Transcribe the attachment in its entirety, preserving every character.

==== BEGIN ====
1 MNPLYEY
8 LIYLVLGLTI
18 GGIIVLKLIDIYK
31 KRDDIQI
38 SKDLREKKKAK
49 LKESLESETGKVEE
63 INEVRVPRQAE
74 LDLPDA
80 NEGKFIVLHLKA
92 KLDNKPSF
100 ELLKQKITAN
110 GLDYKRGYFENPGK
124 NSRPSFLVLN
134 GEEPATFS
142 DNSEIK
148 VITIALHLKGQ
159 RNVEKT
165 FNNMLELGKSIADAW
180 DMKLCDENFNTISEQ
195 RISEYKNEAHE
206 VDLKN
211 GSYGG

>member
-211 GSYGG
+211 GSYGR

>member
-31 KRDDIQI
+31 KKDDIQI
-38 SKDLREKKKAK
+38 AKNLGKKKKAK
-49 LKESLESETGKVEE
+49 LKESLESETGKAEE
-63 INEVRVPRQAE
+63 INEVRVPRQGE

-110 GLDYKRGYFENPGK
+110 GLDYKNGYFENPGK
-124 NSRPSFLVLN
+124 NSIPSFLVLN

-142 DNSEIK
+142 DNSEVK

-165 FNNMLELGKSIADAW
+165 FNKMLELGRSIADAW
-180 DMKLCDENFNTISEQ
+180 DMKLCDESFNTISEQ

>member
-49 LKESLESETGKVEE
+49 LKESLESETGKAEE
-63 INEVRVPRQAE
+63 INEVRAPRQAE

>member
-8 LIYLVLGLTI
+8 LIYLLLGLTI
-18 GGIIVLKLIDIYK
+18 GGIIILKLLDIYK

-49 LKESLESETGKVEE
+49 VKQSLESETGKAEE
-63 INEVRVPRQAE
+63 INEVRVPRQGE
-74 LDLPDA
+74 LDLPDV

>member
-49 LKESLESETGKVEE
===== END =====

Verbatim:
1 MNPLYEY
8 LIYLVLGLTI
18 GGIIVLKLIDIYK
31 KRDDIQI
38 SKDLREKKKAK
49 LKESLESETGKVEE
63 INEVRVPRQAE
74 LDLPDA
80 NEGKFIVLHLKA
92 KLDNKPSF
100 ELLKQKITAN
110 GLDYKRGYFENPGK
124 NSRPSFLVLN
134 GEEPATFS
142 DNSEIK
148 VITIALHLKGQ
159 RNVEKT
165 FNNMLELGKSIADAW
180 DMKLCDENFNTISEQ
195 RISEYKNEAHE
206 VDLKN
211 GSYGG

>member
-211 GSYGG
+211 GSYGR

>member
-31 KRDDIQI
+31 KKDDIQI
-38 SKDLREKKKAK
+38 AKNLGKKKKAK
-49 LKESLESETGKVEE
+49 LKESLESETGKAEE
-63 INEVRVPRQAE
+63 INEVRVPRQGE

-110 GLDYKRGYFENPGK
+110 GLDYKNGYFENPGK
-124 NSRPSFLVLN
+124 NSIPSFLVLN

-142 DNSEIK
+142 DNSEVK

-165 FNNMLELGKSIADAW
+165 FNKMLELGRSIADAW
-180 DMKLCDENFNTISEQ
+180 DMKLCDESFNTISEQ

>member
-49 LKESLESETGKVEE
+49 LKESLESETGKAEE
-63 INEVRVPRQAE
+63 INEVRAPRQAE

>member
-8 LIYLVLGLTI
+8 LIYLLLGLTI
-18 GGIIVLKLIDIYK
+18 GGIIILKLLDIYK

-49 LKESLESETGKVEE
+49 VKQSLESETGKAEE
-63 INEVRVPRQAE
+63 INEVRVPRQGE
-74 LDLPDA
+74 LDLPDV

>member
-49 LKESLESETGKVEE